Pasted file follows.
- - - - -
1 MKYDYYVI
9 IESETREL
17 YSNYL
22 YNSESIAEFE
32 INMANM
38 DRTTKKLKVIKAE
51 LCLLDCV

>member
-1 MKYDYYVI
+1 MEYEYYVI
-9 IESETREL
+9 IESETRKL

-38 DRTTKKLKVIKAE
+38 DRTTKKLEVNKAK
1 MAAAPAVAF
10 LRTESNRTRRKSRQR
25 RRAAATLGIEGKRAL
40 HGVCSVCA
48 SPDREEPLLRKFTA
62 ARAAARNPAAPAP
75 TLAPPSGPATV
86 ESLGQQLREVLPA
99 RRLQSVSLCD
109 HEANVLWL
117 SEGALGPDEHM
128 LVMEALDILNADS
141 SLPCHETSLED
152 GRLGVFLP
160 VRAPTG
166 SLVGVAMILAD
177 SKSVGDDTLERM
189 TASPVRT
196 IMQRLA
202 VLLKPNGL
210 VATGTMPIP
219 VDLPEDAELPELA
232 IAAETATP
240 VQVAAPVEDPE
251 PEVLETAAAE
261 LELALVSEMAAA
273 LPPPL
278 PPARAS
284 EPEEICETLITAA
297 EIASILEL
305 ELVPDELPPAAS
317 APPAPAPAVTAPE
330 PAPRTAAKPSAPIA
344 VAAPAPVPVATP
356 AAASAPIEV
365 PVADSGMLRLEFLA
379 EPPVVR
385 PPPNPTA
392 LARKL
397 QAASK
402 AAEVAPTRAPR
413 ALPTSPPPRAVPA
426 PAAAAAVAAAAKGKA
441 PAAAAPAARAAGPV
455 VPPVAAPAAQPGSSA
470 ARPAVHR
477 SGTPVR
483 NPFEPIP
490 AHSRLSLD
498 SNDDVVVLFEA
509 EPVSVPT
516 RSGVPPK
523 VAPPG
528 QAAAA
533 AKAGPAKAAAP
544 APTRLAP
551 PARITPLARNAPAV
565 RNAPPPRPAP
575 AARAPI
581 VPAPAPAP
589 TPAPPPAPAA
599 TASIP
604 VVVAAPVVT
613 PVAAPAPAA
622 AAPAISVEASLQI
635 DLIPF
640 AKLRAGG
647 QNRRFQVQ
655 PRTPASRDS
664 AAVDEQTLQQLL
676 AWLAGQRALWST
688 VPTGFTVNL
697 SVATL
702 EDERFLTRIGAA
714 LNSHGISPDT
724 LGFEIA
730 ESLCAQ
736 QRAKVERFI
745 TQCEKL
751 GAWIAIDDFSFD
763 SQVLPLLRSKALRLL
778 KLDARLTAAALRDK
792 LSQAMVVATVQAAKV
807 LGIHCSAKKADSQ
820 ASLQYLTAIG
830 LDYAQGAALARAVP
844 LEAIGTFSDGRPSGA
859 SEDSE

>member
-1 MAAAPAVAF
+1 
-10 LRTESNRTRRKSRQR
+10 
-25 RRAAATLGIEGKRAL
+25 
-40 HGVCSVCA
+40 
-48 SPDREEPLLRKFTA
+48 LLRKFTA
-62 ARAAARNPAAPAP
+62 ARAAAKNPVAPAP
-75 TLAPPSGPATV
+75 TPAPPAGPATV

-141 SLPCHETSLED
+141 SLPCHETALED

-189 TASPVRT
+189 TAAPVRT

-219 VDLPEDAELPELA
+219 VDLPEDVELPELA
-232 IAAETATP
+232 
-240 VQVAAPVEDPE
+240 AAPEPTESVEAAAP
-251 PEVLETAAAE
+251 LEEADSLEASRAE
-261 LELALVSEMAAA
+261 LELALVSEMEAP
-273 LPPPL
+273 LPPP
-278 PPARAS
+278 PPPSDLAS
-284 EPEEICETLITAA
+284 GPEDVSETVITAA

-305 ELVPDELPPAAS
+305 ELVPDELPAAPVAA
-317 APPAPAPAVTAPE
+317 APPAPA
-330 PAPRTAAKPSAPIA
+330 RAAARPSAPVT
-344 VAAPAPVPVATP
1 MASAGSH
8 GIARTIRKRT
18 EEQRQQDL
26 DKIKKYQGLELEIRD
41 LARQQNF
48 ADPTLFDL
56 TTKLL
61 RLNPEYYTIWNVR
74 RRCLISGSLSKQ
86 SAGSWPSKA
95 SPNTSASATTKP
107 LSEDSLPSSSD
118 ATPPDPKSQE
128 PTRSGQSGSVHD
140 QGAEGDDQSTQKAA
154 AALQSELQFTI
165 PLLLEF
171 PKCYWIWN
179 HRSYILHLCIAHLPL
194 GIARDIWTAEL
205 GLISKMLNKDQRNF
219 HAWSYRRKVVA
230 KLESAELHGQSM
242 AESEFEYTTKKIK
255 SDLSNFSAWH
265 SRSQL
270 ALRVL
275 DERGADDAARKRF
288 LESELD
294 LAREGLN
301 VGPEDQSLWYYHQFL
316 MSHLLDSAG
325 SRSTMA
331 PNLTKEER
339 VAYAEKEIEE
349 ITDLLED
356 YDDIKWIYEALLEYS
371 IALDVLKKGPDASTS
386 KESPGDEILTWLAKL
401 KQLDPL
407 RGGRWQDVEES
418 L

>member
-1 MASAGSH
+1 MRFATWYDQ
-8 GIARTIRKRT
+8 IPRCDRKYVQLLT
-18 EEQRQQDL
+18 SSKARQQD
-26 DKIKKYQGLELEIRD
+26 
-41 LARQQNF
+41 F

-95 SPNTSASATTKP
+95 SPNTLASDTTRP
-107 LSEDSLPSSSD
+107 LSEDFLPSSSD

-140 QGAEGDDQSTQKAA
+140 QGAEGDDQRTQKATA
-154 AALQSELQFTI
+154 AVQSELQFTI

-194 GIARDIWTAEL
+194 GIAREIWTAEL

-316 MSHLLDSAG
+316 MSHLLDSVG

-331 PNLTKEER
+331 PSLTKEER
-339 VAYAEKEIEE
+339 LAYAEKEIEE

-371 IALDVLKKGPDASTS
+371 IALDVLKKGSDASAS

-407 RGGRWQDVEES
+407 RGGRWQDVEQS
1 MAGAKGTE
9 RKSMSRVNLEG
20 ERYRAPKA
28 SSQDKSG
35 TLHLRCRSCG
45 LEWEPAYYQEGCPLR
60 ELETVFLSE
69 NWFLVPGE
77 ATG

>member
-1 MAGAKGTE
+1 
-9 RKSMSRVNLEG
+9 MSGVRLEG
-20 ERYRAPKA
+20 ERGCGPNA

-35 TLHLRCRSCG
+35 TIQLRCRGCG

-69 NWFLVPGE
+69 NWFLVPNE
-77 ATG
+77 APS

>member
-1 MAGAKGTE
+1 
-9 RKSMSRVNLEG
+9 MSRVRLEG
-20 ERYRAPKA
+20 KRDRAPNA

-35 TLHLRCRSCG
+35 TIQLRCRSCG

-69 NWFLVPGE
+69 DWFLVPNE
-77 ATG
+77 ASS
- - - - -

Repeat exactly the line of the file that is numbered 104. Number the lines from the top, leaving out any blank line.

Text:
-1 MAAAPAVAF